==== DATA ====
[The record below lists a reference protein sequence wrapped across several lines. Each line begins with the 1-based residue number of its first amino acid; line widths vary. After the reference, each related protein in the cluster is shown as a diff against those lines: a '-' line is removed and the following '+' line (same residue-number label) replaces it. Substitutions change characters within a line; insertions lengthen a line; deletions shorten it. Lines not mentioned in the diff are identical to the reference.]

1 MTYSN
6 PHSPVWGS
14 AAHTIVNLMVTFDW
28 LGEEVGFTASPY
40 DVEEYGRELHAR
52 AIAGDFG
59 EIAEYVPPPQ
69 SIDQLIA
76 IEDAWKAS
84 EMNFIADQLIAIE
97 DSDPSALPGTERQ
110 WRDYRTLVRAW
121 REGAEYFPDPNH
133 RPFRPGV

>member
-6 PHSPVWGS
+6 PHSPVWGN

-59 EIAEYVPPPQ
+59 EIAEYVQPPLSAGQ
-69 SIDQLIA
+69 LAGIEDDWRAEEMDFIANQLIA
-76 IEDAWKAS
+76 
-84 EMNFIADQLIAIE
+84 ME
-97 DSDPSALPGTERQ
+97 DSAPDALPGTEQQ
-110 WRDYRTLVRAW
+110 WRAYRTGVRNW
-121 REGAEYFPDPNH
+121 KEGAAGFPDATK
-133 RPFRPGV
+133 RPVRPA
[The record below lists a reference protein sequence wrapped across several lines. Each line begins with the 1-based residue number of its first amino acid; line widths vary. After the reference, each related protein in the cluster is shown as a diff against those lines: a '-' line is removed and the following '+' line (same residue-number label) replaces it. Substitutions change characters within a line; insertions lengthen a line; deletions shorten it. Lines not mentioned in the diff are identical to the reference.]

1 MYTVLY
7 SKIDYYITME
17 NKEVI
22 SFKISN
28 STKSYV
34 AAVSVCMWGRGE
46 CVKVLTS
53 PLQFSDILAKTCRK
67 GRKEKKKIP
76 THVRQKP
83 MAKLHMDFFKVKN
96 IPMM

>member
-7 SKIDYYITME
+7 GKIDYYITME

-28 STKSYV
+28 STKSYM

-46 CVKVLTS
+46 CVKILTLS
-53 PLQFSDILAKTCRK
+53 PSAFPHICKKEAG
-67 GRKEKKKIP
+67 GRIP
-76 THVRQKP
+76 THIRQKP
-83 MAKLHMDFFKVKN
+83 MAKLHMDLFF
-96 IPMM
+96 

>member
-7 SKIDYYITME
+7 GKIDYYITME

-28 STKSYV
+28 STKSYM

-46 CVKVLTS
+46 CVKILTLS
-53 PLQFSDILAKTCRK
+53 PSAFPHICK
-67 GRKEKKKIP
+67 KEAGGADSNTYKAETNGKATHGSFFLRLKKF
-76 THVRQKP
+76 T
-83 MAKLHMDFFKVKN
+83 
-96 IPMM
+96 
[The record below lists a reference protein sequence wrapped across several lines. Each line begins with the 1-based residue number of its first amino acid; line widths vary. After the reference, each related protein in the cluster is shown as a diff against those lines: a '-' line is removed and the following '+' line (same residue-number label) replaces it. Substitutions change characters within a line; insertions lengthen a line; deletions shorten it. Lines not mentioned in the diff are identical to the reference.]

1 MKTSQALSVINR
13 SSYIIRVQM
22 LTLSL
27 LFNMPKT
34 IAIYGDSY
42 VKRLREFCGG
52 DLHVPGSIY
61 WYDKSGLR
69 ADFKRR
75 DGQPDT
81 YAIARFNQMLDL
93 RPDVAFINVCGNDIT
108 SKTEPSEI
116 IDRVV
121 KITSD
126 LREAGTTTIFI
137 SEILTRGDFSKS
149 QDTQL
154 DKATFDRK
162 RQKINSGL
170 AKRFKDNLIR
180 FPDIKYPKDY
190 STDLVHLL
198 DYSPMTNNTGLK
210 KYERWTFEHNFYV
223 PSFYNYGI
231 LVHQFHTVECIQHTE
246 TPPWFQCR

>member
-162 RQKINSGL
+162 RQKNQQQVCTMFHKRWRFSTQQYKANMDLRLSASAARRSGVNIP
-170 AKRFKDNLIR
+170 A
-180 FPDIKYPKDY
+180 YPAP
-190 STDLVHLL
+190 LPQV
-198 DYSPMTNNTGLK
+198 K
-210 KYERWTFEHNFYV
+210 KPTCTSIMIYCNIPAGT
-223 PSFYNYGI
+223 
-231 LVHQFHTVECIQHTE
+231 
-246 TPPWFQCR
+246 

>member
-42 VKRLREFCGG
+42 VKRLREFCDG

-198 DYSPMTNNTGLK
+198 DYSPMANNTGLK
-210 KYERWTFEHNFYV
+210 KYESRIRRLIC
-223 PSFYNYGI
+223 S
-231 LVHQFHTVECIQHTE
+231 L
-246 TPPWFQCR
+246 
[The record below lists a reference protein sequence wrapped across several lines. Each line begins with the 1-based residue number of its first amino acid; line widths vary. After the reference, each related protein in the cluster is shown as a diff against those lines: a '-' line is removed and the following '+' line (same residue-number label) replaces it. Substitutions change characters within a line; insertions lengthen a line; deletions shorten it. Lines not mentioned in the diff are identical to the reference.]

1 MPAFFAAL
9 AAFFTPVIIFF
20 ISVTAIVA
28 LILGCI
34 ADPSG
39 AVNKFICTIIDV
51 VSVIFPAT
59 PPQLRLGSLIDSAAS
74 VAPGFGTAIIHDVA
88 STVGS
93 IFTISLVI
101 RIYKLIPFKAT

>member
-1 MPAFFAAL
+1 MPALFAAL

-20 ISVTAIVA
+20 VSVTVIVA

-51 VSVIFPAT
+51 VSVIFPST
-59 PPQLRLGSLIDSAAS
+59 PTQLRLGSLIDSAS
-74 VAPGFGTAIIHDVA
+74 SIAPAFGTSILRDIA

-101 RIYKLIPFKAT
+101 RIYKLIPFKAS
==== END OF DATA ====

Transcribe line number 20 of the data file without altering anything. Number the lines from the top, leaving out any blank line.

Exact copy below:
+59 EIAEYVQPPLSAGQ